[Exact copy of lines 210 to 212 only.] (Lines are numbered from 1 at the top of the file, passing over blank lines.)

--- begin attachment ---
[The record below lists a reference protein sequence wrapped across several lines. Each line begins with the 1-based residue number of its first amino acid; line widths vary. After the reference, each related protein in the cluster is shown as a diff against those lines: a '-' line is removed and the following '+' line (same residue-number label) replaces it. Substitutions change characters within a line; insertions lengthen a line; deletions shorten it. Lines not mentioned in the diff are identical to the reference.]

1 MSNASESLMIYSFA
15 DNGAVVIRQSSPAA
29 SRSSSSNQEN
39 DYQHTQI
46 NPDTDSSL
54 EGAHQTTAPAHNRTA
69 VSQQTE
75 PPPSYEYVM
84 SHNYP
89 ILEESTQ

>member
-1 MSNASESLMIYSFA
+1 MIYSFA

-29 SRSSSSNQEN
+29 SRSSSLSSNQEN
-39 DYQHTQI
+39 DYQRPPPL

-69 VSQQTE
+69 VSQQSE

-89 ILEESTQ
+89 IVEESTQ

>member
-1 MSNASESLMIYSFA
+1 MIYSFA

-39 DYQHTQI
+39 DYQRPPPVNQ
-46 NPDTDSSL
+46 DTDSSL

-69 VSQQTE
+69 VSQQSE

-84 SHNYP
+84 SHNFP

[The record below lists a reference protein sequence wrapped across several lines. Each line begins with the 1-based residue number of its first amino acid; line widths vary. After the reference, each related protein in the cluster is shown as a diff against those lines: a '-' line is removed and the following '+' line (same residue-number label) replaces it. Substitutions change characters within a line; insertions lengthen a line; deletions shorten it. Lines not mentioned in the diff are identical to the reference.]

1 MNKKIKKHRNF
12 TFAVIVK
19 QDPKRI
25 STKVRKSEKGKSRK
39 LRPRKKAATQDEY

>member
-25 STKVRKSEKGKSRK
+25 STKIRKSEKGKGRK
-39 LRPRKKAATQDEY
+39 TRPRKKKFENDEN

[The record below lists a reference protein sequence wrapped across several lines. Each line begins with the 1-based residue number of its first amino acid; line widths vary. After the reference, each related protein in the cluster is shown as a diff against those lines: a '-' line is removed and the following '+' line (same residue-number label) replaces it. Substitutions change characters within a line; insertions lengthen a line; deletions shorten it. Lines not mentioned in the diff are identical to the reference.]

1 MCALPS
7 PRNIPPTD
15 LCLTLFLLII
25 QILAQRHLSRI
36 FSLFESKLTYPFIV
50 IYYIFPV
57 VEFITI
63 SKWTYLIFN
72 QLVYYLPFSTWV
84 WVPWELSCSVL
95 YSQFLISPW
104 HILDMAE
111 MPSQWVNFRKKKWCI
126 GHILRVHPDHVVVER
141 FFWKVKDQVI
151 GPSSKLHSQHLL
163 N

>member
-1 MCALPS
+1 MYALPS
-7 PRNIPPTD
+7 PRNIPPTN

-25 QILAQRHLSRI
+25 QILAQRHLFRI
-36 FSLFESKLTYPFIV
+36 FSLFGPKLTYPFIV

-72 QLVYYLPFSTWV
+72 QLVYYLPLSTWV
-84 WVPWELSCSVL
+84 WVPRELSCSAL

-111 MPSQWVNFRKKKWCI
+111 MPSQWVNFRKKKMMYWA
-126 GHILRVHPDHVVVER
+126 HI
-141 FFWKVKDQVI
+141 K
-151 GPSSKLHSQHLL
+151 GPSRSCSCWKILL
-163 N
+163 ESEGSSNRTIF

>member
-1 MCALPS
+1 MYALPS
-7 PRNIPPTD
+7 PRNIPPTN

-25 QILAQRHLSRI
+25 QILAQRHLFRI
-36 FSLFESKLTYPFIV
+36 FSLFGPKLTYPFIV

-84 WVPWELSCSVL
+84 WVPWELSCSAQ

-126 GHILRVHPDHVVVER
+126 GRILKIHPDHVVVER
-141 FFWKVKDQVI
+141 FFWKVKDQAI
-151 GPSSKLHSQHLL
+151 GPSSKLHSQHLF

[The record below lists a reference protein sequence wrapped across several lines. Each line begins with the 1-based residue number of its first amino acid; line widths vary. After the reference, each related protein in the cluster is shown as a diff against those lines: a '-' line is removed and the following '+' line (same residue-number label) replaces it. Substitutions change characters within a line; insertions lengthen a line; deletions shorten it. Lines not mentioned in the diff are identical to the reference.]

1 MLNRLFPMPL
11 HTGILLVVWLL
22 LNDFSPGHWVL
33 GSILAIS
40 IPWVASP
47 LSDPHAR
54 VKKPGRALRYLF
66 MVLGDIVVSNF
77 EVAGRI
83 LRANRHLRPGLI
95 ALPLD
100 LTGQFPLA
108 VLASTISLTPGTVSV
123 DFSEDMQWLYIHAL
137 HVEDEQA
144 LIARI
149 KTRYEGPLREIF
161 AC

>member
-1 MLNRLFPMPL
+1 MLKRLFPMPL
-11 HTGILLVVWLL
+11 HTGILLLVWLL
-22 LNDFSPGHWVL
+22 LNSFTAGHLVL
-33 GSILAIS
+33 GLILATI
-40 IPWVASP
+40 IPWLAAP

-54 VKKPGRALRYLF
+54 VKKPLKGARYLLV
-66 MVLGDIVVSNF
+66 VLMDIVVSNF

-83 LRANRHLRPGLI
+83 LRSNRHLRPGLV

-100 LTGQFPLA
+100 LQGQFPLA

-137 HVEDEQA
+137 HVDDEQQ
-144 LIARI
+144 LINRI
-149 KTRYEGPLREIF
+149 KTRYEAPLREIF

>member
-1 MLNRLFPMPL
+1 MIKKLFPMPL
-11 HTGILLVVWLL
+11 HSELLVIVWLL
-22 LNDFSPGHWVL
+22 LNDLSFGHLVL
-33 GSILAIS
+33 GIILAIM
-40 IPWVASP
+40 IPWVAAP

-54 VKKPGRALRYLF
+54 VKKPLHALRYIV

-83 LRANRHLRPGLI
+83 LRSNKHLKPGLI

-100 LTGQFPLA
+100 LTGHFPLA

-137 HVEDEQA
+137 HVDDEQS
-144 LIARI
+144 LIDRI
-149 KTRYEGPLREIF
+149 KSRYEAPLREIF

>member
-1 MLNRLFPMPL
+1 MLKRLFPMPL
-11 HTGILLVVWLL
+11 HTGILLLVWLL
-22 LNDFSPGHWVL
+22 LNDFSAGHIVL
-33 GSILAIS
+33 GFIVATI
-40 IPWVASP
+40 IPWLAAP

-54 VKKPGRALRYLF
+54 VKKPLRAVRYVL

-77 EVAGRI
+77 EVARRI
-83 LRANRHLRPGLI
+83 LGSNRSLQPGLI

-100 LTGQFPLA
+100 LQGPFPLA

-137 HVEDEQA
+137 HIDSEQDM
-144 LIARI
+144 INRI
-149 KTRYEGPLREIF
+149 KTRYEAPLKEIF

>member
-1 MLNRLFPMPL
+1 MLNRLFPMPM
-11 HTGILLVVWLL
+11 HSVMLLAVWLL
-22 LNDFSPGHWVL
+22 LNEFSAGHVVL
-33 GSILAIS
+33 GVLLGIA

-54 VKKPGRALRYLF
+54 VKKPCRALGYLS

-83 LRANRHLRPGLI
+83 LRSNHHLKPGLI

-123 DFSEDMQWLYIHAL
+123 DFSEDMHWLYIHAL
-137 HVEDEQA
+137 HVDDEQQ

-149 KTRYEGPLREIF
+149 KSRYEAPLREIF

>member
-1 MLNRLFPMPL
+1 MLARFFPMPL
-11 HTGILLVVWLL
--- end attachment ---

-137 HVEDEQA
+137 HVDDEQQ

-149 KTRYEGPLREIF